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From |
Nick Cox <[email protected]> |

To |
[email protected] |

Subject |
Re: st: e(wexp) versus e(wexp): different routines return different things |

Date |
Sun, 28 Aug 2011 00:55:25 +0100 |

I know; I was poking a little fun at your code, not the over-arching problem. You don't need to get rid of the = sign, as you can use it. Nick On Sat, Aug 27, 2011 at 10:51 PM, Stas Kolenikov <[email protected]> wrote: > Nick, > > the original poster had an issue of some commands returning -e(wexp)- > with an equal sign, and others, without it. So the equal sign had to > be parsed out. > > On Sat, Aug 27, 2011 at 2:44 PM, Nick Cox <[email protected]> wrote: >> Too complicated :) >> >> tempvar wvar >> if "`e(wexp)'" == "" generate byte `wvar' = 1 >> else generate double `wvar' `e(wexp)' >> >> On Sat, Aug 27, 2011 at 8:28 PM, Stas Kolenikov <[email protected]> wrote: >>> Oh those overqualified programmers working in Stata :). Regular >>> expressions are an overkill for situation like this. You can achieve >>> what you need with the string functions. >>> >>> tempvar wvar >>> if "`e(wexp)'" == "" generate byte `wvar' = 1 >>> else { >>> local mywexp = subsinstr("`e(wexp)'","=","",1) >>> generate double `wvar' = `mywexp' >>> } >>> >>> and then you can pass `wvar'. >>> >>> On Fri, Aug 26, 2011 at 8:49 PM, Rodini, Mark >>> <[email protected]> wrote: >>>> Greetings, >>>> >>>> I have a program which executes after I run an estimation procedure, and it does a collapse where weighting is an option. >>>> Within the program is the following line: >>>> >>>> >>>> if "`e(wexp)'" != "" { >>>> collapse (mean) `y_sample' `xb_sample' [fw `e(wexp)'] >>>> } >>>> >>>> I'm running an estimation using "reg" and one using "newey2". Suppose the name of the weighting variable, should I opt to use it, is "mycount" so for example, I run: >>>> >>>> reg y high low cows [aw=mycount] >>>> >>>> and then execute the program. >>>> >>>> >>>> Both estimation routines create as output an estimation "variable" called e(wexp). Note that this is what is passed to the program as indicated above. >>>> >>>> Here is the kicker: reg returns e(wexp) as "= mycount", but newey2 returns e(wexp) as "mycount" (without the equals sign!) >>>> >>>> The reg version properly executes the program above, but newey2 gives an error about an inability to weight, since the syntax requires an equals sign. >>>> >>>> I have tried within the program to create a tempname or tempvar, assign e(wexp) to it and then tried running >>>> >>>> scalar `wts'=regexr(`e(wexp)',"=","") >>>> >>>> I then replace the `e(wexp)' in the program with `wts' and add an equals sign explicitly in the program. The idea I was hoping for is that it would replace the "=" with nothing in the macro variable, if one were there. >>>> >>>> No matter how I try it, it fails, usually with a type mismatch error. I tried adding double quotes, etc. I am assuming that because I'm trying to pass it as a scalar, that is what bombs it. Any thoughts? I'm guessing it's something pretty basic --I'm kind of new to writing complicated programs which pass lots of stuff. >>> >>> >>> >>> -- >>> Stas Kolenikov, also found at http://stas.kolenikov.name >>> Small print: I use this email account for mailing lists only. >>> >>> * >>> * For searches and help try: >>> * http://www.stata.com/help.cgi?search >>> * http://www.stata.com/support/statalist/faq >>> * http://www.ats.ucla.edu/stat/stata/ >>> >> >> * >> * For searches and help try: >> * http://www.stata.com/help.cgi?search >> * http://www.stata.com/support/statalist/faq >> * http://www.ats.ucla.edu/stat/stata/ >> > > > > -- > Stas Kolenikov, also found at http://stas.kolenikov.name > Small print: I use this email account for mailing lists only. > > * > * For searches and help try: > * http://www.stata.com/help.cgi?search > * http://www.stata.com/support/statalist/faq > * http://www.ats.ucla.edu/stat/stata/ > * * For searches and help try: * http://www.stata.com/help.cgi?search * http://www.stata.com/support/statalist/faq * http://www.ats.ucla.edu/stat/stata/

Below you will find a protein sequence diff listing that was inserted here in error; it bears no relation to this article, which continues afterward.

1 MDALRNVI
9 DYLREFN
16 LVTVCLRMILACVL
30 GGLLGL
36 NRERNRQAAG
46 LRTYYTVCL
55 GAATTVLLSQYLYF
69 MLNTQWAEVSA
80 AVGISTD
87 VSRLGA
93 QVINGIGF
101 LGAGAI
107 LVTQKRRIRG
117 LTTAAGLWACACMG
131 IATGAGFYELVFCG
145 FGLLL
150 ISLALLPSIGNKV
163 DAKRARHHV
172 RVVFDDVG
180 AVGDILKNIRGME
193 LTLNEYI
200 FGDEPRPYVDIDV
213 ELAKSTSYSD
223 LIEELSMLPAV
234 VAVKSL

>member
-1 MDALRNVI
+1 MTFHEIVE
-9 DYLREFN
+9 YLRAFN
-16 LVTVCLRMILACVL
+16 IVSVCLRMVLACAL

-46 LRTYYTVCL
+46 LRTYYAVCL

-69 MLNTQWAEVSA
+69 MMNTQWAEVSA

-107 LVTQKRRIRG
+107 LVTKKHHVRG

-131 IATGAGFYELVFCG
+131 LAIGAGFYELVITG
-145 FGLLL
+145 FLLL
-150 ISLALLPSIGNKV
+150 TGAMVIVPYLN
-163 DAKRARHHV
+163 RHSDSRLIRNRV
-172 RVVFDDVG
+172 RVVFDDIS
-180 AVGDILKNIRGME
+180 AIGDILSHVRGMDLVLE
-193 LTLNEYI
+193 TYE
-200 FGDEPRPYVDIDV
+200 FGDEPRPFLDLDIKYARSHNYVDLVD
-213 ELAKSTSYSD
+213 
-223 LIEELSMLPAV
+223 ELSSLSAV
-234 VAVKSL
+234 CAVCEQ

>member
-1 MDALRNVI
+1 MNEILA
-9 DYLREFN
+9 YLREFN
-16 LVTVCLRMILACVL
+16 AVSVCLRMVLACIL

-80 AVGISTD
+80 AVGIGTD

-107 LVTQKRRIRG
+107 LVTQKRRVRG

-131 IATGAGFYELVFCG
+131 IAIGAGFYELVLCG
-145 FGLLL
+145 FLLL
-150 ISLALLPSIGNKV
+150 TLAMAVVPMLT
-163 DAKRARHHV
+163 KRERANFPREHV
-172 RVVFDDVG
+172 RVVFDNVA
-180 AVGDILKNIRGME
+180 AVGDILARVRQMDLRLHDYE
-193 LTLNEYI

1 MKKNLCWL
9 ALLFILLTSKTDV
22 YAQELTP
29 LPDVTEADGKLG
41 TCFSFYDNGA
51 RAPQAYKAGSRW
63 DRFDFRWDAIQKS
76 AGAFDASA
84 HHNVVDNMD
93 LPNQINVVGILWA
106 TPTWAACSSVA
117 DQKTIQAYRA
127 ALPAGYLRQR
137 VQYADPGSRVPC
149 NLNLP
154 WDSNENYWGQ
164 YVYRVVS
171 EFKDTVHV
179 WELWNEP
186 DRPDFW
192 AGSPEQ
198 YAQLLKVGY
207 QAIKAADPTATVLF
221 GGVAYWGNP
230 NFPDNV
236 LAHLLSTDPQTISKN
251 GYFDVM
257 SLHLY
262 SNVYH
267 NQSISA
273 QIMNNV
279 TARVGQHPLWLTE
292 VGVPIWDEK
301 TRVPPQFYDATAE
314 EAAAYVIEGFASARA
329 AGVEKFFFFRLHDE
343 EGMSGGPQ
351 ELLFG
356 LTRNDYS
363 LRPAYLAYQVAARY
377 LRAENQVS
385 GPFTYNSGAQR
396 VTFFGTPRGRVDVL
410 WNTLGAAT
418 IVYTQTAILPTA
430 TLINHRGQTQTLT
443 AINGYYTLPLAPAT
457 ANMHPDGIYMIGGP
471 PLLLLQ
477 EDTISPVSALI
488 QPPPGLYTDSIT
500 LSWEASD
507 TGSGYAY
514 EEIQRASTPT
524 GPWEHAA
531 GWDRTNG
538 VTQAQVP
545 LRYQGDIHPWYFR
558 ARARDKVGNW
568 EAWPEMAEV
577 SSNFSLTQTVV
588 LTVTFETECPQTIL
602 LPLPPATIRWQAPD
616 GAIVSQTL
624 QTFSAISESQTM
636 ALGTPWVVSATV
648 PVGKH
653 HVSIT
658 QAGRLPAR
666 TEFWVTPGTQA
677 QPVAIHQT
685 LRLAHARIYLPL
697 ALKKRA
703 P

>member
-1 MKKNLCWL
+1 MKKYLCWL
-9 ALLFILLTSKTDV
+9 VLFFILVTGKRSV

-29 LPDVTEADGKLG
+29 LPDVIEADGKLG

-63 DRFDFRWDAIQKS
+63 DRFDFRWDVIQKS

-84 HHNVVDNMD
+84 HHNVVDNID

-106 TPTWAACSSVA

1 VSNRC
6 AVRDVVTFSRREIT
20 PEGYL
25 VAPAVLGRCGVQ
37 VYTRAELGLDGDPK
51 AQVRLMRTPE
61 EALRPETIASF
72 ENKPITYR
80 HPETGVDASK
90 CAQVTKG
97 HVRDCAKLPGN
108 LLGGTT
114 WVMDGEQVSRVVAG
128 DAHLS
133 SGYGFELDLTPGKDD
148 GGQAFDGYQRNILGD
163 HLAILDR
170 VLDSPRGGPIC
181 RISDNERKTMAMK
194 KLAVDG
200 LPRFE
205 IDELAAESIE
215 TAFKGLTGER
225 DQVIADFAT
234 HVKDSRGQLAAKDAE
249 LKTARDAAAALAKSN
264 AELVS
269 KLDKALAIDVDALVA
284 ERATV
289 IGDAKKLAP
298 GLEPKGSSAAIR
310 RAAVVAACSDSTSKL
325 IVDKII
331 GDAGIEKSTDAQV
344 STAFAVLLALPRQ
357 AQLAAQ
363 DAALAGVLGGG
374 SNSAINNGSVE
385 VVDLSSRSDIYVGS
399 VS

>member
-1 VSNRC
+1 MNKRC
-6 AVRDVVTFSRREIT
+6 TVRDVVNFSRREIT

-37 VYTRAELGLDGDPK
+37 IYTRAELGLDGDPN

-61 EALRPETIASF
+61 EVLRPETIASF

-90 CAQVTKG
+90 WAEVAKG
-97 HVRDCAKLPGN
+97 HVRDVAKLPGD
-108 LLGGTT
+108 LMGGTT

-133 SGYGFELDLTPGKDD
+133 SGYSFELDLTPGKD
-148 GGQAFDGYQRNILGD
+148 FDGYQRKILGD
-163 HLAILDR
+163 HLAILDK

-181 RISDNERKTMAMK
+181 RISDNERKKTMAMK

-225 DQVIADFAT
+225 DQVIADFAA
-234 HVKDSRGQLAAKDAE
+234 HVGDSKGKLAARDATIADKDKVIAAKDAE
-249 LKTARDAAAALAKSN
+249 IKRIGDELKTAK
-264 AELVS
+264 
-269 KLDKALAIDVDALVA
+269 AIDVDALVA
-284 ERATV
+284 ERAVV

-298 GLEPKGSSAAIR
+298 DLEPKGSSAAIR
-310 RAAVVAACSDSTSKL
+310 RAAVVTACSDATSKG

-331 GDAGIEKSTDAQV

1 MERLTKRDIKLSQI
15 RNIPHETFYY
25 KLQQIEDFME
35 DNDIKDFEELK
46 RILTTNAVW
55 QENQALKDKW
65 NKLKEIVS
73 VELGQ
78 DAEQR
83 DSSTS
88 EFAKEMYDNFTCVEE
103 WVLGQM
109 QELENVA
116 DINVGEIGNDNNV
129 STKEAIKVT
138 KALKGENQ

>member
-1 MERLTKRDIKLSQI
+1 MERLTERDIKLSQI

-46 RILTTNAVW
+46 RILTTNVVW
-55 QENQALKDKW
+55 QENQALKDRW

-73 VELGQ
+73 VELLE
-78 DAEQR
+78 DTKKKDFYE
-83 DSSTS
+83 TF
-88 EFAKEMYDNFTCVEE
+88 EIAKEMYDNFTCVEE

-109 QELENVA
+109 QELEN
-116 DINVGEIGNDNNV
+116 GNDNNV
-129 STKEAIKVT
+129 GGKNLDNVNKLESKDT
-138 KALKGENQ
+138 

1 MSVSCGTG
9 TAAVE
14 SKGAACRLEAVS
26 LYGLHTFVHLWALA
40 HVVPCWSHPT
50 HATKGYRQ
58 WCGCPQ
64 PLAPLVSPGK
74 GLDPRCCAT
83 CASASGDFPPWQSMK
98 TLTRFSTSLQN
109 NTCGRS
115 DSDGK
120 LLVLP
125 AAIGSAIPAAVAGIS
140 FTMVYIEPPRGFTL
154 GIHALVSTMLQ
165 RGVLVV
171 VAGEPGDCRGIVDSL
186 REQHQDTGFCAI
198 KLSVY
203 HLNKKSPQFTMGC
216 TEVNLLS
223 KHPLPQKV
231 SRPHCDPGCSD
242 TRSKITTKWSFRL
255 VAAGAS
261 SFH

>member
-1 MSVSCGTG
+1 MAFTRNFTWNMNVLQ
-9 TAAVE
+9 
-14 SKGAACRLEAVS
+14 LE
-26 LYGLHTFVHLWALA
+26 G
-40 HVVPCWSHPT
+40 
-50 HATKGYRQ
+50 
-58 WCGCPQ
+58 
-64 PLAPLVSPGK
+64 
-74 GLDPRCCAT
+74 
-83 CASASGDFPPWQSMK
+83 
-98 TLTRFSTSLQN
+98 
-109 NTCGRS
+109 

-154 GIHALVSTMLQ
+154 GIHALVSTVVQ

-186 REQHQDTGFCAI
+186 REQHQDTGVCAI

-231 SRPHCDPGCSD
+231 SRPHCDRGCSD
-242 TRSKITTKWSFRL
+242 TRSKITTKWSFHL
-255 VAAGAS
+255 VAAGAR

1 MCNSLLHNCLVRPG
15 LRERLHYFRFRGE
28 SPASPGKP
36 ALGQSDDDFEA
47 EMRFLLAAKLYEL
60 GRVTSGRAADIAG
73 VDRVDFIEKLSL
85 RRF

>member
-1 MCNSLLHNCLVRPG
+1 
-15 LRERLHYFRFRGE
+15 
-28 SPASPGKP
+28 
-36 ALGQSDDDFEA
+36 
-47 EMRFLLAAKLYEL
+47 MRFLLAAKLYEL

**References**:**st: e(wexp) versus e(wexp): different routines return different things***From:*"Rodini, Mark" <[email protected]>

**Re: st: e(wexp) versus e(wexp): different routines return different things***From:*Stas Kolenikov <[email protected]>

**Re: st: e(wexp) versus e(wexp): different routines return different things***From:*Nick Cox <[email protected]>

**Re: st: e(wexp) versus e(wexp): different routines return different things***From:*Stas Kolenikov <[email protected]>

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